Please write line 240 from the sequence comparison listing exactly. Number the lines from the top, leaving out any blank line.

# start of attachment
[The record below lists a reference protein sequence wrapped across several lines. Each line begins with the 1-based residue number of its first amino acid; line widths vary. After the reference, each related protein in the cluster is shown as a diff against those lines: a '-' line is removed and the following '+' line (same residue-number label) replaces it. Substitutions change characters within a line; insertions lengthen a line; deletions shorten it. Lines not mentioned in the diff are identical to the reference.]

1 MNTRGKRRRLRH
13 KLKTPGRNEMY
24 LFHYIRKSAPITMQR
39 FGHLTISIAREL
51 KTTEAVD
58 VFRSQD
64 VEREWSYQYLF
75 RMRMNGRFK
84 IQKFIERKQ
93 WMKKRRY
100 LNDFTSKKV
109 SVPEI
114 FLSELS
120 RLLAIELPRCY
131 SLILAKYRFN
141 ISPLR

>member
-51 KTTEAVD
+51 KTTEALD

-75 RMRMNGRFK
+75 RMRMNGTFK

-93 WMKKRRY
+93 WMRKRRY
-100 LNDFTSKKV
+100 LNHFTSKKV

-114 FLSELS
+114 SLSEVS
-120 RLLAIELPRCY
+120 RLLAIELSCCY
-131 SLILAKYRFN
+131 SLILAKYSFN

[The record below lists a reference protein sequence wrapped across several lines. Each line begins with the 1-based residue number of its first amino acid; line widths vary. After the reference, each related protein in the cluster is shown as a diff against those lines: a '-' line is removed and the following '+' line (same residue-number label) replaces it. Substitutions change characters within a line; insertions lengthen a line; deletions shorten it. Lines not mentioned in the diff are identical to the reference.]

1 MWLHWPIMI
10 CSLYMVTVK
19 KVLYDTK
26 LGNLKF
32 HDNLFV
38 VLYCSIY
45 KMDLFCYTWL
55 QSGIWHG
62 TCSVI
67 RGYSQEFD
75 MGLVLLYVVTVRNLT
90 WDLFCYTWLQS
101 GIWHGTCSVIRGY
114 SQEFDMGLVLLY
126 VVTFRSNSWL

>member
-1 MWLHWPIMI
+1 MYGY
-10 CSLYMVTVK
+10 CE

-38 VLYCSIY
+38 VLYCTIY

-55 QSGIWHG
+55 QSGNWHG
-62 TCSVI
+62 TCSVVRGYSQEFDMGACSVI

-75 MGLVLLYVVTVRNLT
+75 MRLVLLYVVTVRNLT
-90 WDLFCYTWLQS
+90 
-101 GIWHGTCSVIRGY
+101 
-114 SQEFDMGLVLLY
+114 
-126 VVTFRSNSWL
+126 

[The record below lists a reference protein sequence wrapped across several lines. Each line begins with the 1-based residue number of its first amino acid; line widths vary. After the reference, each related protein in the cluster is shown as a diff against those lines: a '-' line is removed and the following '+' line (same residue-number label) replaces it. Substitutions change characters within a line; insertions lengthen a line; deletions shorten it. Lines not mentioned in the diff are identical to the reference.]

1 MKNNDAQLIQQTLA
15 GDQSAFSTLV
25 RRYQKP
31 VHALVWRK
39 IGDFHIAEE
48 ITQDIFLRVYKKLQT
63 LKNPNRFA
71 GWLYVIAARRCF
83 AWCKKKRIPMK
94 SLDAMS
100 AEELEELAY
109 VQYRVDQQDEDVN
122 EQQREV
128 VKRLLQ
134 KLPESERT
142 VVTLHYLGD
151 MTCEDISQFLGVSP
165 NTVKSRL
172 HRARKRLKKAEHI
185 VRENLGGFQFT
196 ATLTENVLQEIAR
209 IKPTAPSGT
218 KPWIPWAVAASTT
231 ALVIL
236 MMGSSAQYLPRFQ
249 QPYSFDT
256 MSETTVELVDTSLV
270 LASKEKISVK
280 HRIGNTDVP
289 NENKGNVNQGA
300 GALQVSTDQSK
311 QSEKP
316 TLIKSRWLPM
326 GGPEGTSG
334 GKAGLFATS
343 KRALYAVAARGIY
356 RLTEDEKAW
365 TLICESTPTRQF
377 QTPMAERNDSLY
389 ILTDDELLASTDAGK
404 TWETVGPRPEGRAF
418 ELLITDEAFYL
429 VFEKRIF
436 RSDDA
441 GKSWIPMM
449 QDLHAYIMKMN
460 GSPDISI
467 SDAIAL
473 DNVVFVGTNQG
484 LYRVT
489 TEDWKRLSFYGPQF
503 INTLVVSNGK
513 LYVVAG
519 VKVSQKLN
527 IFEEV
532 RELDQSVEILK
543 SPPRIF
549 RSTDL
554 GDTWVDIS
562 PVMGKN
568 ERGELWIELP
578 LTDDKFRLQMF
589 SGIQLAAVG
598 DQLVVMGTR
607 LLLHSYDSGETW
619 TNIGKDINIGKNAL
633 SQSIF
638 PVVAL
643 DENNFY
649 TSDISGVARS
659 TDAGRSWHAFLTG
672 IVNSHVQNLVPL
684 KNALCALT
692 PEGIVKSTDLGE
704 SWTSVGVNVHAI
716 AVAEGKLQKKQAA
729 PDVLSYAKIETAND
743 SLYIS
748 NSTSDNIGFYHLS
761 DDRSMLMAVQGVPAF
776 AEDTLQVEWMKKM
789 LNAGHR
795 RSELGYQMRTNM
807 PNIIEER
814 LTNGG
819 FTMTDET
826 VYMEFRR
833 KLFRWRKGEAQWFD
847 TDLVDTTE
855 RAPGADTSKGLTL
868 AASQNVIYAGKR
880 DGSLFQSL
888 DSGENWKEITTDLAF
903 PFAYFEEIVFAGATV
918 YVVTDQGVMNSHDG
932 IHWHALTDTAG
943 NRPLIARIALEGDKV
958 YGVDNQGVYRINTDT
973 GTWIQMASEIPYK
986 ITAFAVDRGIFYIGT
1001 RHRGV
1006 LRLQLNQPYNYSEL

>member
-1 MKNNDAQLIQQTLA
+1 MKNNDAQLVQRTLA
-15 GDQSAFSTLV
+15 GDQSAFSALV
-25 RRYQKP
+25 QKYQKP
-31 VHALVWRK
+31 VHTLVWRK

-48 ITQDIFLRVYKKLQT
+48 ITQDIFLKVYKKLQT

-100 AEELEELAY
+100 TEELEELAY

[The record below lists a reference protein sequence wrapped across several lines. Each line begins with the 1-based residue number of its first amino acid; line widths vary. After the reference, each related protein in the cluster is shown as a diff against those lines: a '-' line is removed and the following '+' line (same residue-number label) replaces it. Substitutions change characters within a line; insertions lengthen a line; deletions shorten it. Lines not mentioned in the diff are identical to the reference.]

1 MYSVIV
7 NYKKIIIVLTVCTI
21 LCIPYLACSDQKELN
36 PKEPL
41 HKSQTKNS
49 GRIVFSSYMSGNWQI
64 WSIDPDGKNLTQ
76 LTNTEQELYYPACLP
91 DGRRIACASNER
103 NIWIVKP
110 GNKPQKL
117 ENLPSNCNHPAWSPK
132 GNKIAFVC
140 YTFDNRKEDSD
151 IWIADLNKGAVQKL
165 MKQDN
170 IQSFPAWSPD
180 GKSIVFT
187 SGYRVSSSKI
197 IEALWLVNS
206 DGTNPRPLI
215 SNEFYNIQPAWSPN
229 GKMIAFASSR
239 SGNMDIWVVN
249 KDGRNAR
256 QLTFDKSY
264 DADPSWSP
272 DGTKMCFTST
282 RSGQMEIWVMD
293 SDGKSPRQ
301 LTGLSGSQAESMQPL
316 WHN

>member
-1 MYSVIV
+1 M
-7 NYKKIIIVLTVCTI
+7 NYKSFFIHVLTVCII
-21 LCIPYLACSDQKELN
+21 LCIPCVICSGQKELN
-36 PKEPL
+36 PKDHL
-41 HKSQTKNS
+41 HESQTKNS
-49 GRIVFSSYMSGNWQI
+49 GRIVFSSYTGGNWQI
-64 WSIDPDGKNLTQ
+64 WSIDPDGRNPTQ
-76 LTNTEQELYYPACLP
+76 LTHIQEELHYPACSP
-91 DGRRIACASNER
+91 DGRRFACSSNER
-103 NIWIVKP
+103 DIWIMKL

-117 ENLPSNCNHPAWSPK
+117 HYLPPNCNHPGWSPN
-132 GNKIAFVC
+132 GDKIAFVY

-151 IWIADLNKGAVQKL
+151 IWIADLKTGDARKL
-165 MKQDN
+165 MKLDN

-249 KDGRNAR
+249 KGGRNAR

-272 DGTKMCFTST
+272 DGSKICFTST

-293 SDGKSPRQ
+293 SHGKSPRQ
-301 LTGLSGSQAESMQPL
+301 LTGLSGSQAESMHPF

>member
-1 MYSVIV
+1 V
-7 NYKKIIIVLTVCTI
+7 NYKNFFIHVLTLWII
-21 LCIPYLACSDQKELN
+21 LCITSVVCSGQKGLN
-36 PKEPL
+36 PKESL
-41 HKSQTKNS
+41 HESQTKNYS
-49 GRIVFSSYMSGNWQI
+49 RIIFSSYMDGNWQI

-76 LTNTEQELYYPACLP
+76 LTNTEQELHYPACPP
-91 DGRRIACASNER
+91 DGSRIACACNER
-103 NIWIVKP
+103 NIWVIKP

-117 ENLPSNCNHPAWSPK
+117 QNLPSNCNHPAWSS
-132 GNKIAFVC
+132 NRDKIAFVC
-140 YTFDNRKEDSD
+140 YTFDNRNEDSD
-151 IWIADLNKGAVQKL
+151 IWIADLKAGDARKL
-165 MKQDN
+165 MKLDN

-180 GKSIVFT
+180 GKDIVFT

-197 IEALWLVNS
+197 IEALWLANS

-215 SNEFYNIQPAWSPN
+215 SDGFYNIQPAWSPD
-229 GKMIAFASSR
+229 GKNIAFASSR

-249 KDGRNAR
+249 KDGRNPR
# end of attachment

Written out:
-117 ENLPSNCNHPAWSPK